Here’s another VTE paper from Scripps Mercy Hospital, a level I trauma center in San Diego. It looked at 5 ½ years of their experience with adult trauma patients who were routinely screened for DVT. Any of these patients who developed a PE within 6 weeks of admission were evaluated further.
Here are the factoids:
Duplex screening from groin to ankle was carried out twice weekly in ICU patients, and once weekly in ward patients
Surveillance was carried out if the patient would be non-ambulatory for more than 72 hours, or were at moderate or higher risk for DVT using the ACCP guidelines
Nearly 12,000 patients were evaluated by the trauma service and 2,881 underwent surveillance
31 patients (1%) developed a PE
12 of these 31 had DVT identified before or immediately after their PE. Clot was below-knee in 9 (!), above-knee in 2, and in the IJ in one.
19 patients had PE but no DVT identified (de novo PE, DNPE)
DNPE tended to be single and peripherally located, and associated with rib fractures, pulmonary contusions, blood transfusions, and pneumonia
DVT + PE were more often found in multiple lobes or bilaterally
Bottom line: Like most, this is not a perfect study, but it’s a really good one. It is looking more and more likely that some PEs arise de novo, without any associated DVT. These clots are more likely to be linked to some type of inflammatory process, and have a tendency toward causing more of the classic signs and symptoms of PE. There are still lots of questions to be answered, like do you need to anticoagulate the de novo PEs? But for now, no change in practice. Just be aware that these might not be as bad as they seem.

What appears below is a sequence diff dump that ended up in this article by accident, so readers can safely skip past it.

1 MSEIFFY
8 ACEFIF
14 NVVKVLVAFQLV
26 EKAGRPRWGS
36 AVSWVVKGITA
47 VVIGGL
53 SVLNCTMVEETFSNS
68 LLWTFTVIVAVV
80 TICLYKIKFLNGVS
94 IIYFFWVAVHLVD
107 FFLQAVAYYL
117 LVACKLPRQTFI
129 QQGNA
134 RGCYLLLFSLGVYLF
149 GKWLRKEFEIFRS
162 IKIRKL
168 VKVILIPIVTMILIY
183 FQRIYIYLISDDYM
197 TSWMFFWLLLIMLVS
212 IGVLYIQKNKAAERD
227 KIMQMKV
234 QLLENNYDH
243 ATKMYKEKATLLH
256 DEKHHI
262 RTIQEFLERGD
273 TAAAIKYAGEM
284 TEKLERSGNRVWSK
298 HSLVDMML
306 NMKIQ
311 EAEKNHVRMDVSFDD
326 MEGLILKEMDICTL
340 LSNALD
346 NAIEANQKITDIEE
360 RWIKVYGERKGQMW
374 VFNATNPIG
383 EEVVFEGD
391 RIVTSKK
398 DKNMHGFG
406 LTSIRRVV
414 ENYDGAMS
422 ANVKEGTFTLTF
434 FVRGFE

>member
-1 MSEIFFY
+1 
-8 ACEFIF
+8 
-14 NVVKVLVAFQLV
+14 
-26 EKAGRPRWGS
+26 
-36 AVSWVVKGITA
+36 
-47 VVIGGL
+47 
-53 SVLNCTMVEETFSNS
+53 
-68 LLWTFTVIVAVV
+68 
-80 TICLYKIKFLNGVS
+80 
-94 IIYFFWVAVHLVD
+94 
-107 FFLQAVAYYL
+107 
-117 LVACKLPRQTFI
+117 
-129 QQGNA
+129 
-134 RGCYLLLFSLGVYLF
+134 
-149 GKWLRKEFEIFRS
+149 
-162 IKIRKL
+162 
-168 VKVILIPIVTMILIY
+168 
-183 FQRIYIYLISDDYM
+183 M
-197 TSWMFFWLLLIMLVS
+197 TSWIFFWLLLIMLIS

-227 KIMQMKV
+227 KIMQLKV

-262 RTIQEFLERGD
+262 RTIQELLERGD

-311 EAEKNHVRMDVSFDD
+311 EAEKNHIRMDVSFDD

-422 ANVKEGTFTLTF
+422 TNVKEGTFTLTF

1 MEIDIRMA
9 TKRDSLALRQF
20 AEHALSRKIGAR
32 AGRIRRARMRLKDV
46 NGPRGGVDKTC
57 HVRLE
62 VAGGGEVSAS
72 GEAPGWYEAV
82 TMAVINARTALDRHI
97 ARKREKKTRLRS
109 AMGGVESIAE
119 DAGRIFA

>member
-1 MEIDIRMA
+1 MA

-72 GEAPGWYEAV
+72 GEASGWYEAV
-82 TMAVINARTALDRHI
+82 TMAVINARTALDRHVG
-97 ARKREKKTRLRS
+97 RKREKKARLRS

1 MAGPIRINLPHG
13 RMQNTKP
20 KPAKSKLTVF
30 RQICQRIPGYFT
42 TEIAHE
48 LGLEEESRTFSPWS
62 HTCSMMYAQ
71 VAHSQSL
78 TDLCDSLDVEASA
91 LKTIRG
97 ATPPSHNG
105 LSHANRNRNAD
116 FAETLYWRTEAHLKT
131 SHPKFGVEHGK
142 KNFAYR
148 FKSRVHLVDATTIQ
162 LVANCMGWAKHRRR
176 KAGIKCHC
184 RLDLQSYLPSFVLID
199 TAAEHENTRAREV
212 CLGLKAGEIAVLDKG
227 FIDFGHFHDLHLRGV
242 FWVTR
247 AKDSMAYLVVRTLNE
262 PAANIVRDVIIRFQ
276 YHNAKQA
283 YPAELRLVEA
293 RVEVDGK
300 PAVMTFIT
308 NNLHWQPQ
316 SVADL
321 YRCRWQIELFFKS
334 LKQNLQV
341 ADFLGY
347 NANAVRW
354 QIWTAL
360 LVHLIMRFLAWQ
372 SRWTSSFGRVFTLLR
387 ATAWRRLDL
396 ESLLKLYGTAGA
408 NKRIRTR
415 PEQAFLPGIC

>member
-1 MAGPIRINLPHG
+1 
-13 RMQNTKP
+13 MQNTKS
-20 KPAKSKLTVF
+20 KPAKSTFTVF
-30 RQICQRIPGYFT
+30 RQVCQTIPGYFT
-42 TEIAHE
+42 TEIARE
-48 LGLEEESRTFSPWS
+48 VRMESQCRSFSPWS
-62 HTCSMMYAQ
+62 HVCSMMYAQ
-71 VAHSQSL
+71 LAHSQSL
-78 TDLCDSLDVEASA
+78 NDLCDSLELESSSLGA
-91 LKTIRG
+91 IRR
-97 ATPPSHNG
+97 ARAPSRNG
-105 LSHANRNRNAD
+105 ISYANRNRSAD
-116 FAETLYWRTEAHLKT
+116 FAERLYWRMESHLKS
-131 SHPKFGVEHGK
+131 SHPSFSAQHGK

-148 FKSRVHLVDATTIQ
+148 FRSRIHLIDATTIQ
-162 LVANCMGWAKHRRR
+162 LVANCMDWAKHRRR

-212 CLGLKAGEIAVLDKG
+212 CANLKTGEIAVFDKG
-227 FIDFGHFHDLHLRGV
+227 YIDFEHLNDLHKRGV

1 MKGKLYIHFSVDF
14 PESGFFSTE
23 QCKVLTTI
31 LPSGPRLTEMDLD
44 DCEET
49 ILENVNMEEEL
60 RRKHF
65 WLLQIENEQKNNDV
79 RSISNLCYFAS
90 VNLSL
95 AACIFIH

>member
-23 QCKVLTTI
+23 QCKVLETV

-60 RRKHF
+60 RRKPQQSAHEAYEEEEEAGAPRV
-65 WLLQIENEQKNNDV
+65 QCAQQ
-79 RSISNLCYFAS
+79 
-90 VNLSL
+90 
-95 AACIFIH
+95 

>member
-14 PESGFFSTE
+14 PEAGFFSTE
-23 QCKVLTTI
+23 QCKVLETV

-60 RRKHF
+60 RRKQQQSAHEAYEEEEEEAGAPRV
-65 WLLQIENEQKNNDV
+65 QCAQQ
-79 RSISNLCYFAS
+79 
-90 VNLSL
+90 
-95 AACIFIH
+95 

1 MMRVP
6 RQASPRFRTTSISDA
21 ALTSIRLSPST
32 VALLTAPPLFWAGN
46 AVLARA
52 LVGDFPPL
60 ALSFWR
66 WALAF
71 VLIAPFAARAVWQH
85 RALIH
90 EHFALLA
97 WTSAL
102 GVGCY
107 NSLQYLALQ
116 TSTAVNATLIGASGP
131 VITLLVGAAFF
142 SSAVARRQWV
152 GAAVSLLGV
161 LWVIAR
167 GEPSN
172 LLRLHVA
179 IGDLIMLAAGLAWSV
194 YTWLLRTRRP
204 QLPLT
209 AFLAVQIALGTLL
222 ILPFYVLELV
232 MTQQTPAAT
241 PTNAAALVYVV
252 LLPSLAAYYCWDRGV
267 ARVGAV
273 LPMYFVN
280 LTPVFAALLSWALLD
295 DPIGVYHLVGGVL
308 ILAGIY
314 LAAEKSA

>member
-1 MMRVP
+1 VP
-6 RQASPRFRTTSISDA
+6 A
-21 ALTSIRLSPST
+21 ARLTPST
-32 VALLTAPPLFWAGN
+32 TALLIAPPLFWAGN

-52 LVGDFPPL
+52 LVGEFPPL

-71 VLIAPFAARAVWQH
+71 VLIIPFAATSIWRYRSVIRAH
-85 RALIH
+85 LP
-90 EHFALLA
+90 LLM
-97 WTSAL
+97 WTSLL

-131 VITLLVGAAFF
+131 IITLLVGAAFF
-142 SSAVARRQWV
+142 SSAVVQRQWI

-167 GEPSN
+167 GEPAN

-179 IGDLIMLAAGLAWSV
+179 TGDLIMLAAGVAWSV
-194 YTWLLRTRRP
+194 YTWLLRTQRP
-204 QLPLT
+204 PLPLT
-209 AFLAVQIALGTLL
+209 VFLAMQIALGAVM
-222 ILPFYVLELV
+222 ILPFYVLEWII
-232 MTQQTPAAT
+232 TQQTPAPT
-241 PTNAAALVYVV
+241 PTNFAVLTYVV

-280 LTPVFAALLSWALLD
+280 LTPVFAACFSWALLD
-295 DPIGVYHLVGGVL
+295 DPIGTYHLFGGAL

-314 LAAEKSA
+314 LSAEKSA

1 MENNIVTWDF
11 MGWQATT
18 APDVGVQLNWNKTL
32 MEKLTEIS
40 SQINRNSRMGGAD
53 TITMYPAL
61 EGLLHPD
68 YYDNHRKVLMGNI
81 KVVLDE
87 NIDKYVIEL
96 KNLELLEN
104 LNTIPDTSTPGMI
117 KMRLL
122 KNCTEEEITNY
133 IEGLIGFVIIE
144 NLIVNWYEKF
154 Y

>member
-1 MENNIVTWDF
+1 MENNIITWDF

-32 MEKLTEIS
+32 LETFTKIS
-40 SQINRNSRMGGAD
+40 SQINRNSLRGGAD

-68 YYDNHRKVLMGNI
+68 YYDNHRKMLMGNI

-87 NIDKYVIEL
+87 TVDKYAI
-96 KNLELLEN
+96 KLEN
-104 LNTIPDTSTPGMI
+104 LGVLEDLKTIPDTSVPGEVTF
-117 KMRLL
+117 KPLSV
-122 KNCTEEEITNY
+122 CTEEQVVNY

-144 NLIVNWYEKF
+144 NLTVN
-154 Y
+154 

Reference: Pulmonary embolism without deep venous thrombosis: de novo or missed deep venous thrombosis? J Trauma 76(5):1270-1281, 2014.
Our current technology for identifying venous thromboembolism (VTE) / deep venous thrombosis (DVT) consists of duplex ultrasonography, and sometimes, CT angiography. Both are relatively noninvasive and painless (unlike the old-fashioned venography of days gone by.
Researchers at the Massachusetts General Hospital have been working with different chemical probes that could adhere to clot and allow it to be identified on a PET scan. After experimenting with a number of fibrin-targeting peptides they settled upon one called copper fibrin-binding peptide 8 (Cu-FBP8). It was found to have a high affinity for clot, remain stable, and clear quickly from the animal.
A series of rats were subject to a surgically induced thrombus in the carotid or femoral arteries, or a sham operation. The animals were then imaged by CT/PET scan after injection with the Cu-FBP8 probe. The authors found that the probe worked as expected, identifying clot immediately. They were also able to follow resolution over the days following induction.